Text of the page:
Many of you’ve asked for a follow-up video showing the construction of these, so here’s how. The only needed skills are to cut rope and tie knots; easy peasy. I’ve caught a flu, sorry for sounding nasal and slow. No fat cat this time either, but more closeups and image examples. There’s more of those (images that is, not cats) at our website; almost all strobe pictures uses the very same softboxes.
The light weight (0.4 kg), fast setup/teardown and compact packing (40 cm), does come with some caveats, however. First, these tripods won’t allow the box to be tilted; a minus compared to regular lightstands, but the boxes I use are so soft, I personally don’t find it much use to tilt them; always using them straight on, even with normal stands. Might not fit your work though.
Second, the light weight and cord spreaders at the bottom make them less good in wind. I’ve made a version with rigid spreaders that will cope better, and you could easily add loops for tent pegs at the bottom, but I’d still prefer a regular tripod with ballast outside.
The good thing though is speed, size and weight, which is important for me since I use many small flashes, building larger clusters of small units; a modular approach that gives more flexibility, channels, and if you want, really large and soft light, or quite complex setups. The leg construction also makes it easy to place many stands close to each other; a problem with normal stands. The basics can be found in the first video/blog post.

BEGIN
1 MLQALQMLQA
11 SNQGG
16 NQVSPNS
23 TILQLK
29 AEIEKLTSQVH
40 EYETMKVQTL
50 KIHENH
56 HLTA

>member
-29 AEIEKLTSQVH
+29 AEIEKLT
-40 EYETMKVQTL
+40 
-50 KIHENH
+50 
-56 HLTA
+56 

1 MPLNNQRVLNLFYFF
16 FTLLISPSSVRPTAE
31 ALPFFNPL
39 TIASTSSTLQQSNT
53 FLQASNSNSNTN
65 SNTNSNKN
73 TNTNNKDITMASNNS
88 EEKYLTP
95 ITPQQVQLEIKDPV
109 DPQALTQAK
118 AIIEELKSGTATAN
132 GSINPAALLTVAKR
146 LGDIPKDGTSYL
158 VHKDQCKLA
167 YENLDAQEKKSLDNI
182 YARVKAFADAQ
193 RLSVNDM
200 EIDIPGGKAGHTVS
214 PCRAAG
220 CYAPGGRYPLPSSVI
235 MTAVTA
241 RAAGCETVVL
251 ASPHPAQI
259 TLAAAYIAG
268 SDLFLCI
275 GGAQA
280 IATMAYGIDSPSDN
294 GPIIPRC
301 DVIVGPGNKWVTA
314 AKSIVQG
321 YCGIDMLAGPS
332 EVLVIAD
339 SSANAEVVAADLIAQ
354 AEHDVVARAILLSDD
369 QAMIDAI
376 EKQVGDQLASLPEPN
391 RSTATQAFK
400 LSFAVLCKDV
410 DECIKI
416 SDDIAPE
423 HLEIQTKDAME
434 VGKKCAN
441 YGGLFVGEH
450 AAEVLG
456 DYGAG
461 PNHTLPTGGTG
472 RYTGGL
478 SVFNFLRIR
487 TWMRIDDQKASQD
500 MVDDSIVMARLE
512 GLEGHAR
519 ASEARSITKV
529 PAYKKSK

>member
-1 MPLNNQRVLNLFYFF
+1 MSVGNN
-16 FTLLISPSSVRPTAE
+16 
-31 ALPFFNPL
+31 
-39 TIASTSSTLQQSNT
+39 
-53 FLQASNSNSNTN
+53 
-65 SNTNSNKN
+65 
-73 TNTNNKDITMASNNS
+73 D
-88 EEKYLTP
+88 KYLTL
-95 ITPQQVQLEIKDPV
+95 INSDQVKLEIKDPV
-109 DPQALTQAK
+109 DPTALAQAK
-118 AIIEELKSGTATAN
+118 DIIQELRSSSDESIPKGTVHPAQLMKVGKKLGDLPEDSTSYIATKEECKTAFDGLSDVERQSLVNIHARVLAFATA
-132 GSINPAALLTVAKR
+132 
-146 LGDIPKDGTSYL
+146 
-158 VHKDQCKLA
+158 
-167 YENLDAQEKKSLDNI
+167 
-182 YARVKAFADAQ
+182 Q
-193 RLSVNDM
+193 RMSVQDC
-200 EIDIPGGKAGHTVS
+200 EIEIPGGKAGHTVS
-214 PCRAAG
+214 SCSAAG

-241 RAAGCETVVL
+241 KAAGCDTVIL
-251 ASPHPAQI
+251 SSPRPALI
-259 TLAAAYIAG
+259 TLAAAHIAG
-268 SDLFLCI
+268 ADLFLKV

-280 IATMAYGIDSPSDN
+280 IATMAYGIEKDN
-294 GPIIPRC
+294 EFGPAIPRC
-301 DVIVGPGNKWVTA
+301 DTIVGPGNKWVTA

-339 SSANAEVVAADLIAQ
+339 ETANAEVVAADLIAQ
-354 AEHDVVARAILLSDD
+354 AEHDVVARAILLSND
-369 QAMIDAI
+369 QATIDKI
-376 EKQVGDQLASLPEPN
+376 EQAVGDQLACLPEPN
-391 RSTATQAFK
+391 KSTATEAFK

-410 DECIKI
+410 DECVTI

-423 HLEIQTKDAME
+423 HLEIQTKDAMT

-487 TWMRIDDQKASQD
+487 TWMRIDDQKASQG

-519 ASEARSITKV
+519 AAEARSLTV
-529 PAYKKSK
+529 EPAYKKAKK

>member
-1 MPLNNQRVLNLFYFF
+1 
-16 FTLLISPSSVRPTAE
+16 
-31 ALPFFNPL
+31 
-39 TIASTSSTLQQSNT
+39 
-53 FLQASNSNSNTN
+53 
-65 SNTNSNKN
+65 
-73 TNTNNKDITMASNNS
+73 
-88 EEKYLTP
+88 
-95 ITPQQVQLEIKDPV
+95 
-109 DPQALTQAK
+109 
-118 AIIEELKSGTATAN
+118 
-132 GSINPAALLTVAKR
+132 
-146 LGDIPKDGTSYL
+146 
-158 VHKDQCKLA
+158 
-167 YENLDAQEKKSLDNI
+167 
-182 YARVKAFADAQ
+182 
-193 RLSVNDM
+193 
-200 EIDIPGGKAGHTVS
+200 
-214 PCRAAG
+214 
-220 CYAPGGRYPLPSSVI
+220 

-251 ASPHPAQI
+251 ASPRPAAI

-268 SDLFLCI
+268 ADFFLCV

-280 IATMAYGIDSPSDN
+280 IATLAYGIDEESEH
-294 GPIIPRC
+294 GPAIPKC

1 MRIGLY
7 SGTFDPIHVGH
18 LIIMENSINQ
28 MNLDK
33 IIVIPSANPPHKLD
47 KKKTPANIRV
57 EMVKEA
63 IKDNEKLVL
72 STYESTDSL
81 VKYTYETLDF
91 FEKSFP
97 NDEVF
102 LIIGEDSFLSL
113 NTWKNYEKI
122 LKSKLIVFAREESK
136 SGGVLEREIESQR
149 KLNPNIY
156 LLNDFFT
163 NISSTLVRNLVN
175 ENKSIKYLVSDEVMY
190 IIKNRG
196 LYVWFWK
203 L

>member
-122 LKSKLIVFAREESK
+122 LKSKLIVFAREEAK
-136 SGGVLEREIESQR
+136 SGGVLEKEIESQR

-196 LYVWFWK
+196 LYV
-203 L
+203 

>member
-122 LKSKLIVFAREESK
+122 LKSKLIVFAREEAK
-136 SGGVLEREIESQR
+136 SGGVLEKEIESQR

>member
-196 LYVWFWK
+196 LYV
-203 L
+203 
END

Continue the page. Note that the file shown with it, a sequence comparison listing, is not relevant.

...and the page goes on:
For me, these lightstands are the perfect fit for small battery flashes; I use 7 units of the Canon 580EX, together with 5 of these lightstands. Flash, box and stand can stay connected during transport for über-quick setup, with the combined package being about the same size as *one* normal stand. No problem fitting 5 flashes/boxes/stands plus camera gear *inside* one large backpack. Try that with studio cans on Manfrottos :-)